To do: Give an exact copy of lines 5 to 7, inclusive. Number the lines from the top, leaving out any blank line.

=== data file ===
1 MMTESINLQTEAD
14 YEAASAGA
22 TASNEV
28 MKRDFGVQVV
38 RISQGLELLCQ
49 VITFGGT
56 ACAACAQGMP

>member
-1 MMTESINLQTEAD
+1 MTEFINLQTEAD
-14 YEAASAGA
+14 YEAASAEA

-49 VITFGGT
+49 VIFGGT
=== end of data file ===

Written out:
38 RISQGLELLCQ
49 VITFGGT
56 ACAACAQGMP